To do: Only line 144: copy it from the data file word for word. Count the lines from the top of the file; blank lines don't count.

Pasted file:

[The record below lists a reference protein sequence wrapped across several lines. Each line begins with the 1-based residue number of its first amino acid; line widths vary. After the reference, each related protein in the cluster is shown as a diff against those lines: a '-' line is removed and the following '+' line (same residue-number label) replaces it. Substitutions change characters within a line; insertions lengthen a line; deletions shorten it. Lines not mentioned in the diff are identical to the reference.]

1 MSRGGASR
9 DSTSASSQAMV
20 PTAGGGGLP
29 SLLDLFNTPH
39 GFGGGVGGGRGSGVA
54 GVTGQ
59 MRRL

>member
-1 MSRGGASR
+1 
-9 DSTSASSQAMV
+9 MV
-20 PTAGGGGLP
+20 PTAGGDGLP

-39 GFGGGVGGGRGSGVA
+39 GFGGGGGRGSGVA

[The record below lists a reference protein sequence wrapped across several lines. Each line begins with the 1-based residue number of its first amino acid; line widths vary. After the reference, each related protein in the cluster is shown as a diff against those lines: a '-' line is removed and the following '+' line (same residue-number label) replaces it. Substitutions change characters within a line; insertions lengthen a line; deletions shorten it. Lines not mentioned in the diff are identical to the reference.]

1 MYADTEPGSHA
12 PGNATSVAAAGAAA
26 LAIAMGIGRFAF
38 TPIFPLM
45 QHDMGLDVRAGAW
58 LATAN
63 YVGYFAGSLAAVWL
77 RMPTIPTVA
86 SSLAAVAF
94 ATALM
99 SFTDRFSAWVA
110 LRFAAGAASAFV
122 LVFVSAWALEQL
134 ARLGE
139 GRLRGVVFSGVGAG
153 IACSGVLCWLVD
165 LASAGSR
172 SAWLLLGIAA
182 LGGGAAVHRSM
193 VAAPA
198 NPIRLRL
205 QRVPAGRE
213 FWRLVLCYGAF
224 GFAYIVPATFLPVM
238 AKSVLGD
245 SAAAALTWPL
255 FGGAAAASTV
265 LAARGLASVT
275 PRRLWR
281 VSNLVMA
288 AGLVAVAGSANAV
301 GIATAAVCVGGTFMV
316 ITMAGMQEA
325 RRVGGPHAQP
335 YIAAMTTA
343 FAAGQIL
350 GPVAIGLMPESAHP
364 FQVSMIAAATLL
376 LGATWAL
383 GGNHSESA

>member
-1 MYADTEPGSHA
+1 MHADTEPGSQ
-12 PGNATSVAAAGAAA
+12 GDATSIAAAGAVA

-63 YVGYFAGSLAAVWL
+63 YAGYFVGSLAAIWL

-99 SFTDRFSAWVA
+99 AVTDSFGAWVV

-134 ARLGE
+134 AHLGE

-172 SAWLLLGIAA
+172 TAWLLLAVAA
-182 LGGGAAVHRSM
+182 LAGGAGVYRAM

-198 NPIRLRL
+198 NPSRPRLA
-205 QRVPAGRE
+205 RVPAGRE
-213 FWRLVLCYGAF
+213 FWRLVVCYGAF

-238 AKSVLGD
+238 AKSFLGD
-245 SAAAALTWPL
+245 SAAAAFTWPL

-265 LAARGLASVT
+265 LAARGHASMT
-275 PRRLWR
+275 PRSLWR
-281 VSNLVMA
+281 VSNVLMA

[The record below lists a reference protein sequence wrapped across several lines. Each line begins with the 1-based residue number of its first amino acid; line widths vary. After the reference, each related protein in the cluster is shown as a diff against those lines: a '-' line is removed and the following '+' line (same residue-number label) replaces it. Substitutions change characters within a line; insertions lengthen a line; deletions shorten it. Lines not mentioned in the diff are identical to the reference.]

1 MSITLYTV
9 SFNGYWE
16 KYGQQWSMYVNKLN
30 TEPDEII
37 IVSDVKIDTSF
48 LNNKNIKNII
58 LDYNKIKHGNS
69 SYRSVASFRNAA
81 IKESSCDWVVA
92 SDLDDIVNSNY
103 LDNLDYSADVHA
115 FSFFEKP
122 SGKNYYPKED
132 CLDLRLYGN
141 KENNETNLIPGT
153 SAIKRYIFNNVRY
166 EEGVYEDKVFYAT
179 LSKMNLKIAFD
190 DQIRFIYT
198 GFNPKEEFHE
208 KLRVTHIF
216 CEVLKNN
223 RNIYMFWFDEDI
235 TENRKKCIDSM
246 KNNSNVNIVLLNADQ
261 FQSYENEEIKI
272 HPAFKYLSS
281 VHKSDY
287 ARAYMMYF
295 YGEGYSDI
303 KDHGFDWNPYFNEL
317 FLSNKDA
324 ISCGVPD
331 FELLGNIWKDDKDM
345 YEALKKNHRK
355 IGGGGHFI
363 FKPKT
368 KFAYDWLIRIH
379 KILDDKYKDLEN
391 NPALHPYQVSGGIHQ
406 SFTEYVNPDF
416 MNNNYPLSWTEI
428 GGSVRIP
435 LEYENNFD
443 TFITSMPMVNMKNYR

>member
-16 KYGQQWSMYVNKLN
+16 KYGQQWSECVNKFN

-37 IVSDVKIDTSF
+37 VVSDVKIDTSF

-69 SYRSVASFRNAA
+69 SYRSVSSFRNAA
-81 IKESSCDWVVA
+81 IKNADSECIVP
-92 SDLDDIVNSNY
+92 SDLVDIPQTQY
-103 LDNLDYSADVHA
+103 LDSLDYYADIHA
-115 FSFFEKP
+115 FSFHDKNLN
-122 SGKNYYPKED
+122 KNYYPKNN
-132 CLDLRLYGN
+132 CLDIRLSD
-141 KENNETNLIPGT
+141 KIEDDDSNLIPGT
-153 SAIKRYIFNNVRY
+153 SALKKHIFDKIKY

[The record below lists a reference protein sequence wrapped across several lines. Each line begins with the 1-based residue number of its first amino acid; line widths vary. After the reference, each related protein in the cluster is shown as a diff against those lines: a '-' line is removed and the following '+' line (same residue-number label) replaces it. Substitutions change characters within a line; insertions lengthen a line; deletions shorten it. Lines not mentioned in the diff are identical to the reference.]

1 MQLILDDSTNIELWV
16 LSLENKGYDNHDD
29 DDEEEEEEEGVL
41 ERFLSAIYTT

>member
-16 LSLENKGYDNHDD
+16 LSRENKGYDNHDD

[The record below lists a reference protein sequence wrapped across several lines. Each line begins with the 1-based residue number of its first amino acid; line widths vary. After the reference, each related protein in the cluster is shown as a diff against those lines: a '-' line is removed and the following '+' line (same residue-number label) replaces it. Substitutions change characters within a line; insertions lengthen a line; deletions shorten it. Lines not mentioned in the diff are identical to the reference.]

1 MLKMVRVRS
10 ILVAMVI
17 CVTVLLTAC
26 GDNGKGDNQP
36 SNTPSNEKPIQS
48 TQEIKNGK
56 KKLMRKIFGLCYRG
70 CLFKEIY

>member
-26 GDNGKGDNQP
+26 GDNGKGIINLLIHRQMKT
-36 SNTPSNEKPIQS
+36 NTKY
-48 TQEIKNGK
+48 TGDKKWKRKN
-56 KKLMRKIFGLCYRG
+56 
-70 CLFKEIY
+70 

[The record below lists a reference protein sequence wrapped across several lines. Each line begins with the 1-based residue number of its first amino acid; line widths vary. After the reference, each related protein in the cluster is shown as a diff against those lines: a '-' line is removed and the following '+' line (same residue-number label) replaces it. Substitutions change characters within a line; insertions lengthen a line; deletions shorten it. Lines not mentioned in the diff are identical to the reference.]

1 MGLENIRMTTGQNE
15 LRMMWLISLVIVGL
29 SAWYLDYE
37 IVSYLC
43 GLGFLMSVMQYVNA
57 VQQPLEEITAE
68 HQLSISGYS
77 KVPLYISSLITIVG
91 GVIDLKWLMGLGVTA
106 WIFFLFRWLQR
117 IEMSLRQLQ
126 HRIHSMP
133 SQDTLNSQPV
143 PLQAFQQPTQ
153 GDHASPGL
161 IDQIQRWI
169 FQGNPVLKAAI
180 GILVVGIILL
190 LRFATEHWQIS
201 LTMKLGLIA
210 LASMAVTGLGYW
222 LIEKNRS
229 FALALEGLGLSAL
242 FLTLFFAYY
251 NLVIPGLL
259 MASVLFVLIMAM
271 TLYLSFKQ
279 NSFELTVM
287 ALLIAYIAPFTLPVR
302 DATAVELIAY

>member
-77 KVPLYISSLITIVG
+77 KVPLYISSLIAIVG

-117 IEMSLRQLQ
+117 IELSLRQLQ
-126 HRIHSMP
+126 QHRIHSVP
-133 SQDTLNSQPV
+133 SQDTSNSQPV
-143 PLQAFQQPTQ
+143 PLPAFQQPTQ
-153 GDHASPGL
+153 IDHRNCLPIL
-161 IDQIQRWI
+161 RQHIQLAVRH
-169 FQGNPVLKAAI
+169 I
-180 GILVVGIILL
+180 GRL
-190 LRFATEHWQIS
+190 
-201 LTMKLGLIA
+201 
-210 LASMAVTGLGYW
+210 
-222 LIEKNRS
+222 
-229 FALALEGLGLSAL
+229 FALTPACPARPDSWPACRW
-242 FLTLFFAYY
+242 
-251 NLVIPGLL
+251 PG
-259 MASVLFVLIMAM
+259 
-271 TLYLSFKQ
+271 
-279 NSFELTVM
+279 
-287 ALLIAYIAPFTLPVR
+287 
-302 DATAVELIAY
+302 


+81 IKNADSECIVP